Normally, once an I3C Target is assigned an I3C Dynamic Address, it will be retained until the Target is de-powered. However, an I3C Target will lose its I3C Dynamic Address as a result of the RSTDAA Broadcast CCC, since this resets all I3C Targets back to their initial state. After RSTDAA, I3C Targets that can also operate on a Legacy   I2C Bus (per Q15.2, "Can I3C Devices operate on a Legacy I2C Bus?") would behave as I2C Targets, per the specification at  Section

Note: The RSTDAA Broadcast CCC is not normally used; it would only be used to assign a new Dynamic Address, or to return I3C Targets to their initial state.

An I3C Target could also lose its Dynamic Address under other circumstances, for example:

  • The Device is reset by an out-of-band method, such as a pin-reset
  • The Device is reset by a full Target Reset (starting with I3C v1.1) which can be invoked two different ways:
    • RSTACT CCC with Defining Byte 0x02, followed by Target Reset Pattern (per the specification at Section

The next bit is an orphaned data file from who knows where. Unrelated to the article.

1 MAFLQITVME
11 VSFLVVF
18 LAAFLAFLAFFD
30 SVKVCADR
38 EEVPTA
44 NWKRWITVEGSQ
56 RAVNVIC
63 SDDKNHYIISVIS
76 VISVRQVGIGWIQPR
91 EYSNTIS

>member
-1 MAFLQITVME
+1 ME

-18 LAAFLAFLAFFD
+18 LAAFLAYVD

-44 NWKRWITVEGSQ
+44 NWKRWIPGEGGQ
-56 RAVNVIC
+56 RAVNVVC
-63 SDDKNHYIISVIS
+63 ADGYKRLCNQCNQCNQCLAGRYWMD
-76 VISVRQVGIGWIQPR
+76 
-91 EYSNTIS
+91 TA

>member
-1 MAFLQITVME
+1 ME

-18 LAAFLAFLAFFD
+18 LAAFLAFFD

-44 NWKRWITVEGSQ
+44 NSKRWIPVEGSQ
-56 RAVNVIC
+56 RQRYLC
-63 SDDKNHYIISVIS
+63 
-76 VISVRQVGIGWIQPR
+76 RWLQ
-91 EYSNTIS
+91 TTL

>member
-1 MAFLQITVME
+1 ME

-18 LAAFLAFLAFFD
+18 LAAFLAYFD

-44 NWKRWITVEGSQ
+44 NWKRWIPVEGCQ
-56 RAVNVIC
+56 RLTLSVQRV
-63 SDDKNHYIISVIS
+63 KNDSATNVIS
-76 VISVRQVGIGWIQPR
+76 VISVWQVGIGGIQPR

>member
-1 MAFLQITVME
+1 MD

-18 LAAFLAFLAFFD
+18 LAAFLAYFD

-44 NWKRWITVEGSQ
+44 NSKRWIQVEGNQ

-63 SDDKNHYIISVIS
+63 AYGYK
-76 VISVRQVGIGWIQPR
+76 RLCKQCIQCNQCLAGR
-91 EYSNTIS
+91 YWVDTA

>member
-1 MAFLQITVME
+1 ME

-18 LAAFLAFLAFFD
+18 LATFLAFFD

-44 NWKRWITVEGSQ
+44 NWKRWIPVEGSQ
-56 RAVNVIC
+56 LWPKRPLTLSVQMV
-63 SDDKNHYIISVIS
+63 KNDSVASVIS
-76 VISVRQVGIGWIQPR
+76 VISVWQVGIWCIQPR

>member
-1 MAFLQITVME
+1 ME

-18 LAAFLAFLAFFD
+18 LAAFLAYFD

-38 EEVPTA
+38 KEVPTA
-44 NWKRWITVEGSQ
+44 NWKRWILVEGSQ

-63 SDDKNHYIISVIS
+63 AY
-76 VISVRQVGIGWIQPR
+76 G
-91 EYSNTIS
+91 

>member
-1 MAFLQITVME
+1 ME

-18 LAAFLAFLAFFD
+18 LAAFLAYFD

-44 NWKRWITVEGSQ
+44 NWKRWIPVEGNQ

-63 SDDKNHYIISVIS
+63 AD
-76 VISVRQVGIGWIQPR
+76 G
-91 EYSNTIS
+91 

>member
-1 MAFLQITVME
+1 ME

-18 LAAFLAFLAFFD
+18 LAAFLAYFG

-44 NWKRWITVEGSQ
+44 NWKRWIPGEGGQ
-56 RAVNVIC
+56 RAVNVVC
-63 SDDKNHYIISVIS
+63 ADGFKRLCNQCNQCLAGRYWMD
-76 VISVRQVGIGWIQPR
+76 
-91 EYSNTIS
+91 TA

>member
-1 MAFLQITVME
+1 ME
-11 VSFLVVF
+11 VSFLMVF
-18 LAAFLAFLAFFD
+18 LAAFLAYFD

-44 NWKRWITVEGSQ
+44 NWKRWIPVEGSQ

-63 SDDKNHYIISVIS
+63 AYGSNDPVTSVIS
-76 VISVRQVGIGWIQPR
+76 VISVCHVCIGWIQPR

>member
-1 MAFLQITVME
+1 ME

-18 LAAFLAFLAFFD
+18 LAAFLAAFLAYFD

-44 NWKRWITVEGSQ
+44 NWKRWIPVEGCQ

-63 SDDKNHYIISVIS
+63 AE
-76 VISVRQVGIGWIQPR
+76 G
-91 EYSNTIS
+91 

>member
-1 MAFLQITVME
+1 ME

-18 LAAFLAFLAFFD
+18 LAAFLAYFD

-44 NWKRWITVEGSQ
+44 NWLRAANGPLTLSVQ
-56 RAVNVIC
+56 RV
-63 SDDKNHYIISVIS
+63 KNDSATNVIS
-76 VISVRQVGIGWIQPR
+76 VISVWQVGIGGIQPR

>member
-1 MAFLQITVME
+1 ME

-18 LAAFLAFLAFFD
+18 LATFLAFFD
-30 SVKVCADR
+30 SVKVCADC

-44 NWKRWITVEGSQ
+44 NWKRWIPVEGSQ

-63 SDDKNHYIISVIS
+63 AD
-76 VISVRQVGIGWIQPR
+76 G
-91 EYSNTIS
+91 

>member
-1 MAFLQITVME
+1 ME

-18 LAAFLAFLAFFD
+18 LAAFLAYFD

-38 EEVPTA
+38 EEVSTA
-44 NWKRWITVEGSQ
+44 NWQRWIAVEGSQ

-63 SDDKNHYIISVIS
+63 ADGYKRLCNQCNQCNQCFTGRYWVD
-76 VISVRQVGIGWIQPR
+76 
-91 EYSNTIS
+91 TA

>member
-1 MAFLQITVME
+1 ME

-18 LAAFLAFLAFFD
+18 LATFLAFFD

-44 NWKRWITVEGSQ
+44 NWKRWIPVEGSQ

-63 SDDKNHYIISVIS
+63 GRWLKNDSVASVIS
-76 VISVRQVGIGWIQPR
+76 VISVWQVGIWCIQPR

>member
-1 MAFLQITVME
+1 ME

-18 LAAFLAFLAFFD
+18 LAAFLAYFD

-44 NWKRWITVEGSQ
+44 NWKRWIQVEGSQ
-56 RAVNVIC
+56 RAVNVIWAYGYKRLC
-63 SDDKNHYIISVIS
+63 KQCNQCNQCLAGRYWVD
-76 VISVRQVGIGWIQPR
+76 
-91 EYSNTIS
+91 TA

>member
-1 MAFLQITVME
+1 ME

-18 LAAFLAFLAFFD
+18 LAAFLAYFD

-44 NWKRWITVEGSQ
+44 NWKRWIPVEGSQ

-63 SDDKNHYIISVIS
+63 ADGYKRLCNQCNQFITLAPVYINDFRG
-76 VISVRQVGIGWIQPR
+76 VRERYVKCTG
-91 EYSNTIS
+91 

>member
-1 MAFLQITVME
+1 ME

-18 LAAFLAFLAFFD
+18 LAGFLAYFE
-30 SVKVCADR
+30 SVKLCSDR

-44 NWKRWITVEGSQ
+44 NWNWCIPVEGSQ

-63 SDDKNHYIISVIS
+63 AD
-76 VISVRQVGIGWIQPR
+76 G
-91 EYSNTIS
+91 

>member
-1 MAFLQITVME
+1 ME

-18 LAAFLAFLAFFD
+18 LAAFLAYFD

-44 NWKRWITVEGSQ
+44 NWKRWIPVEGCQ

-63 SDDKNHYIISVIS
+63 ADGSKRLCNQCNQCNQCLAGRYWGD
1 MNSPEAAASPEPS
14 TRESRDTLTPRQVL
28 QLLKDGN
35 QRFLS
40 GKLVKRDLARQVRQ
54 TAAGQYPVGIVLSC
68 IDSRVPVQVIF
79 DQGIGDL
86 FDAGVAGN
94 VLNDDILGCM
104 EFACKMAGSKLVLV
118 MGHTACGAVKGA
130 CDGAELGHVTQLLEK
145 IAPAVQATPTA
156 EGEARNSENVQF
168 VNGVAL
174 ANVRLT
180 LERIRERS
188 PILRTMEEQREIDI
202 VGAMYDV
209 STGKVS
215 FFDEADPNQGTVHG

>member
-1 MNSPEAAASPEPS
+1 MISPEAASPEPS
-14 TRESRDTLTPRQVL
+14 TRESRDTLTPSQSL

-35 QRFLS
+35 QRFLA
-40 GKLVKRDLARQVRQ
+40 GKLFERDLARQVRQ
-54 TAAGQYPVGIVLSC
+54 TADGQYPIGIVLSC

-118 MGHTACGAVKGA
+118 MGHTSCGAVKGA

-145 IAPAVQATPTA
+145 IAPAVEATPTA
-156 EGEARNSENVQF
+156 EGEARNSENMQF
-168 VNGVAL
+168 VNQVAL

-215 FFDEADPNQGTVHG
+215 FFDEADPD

• Two consecutive Target Reset Patterns (per the specification at Section
  • The Device goes into deepest-sleep (i.e., power down)

In the case of an I3C Device losing its Dynamic Address in non-standard ways, the Hot-Join mechanism allows the Target to notify the Controller of the event and receive a new Dynamic Address. In cases where the Controller has deliberately caused the Target to lose its Dynamic Address (e.g., by sending the RSTDAA CCC, or by causing a Target reset), the I3C Controller will start a new Dynamic Address Assignment process using the ENTDAA, SETDASA, or SETAASA CCC.

Note: See also Q20.1, "What is Offline, and what does it mean to be Offline Capable?" for Offline Mode for I3C Targets, where the Devices retain their Dynamic Addresses through a power-down or deepest-sleep cycle.

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